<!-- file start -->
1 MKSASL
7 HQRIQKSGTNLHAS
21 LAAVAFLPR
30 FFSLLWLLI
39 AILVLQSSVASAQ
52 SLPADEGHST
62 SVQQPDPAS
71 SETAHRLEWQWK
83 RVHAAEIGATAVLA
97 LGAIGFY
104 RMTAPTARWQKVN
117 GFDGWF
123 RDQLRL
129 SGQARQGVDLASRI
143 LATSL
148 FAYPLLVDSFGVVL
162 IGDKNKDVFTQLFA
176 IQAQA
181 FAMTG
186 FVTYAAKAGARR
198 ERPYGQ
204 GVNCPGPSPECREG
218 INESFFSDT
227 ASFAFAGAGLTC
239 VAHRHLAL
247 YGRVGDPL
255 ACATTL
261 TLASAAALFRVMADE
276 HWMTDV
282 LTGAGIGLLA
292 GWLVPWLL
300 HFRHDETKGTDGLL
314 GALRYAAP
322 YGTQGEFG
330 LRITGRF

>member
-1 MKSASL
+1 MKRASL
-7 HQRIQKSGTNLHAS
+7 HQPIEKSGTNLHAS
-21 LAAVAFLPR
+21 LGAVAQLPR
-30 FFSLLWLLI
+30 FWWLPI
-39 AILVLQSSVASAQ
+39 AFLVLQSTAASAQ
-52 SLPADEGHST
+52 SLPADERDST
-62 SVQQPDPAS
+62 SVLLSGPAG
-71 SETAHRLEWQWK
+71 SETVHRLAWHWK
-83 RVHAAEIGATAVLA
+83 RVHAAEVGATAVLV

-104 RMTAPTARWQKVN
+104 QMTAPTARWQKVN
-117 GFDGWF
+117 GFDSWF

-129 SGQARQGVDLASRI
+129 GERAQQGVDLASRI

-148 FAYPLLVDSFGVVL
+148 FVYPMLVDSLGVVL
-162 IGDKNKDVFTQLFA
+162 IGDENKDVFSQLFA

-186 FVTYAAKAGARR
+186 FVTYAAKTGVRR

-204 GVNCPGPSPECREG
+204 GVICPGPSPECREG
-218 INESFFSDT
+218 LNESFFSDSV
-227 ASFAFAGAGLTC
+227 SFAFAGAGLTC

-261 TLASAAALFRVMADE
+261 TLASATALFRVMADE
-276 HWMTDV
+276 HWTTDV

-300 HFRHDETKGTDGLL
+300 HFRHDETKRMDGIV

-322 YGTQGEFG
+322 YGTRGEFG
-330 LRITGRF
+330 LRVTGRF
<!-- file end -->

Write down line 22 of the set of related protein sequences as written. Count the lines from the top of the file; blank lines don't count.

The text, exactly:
204 GVNCPGPSPECREG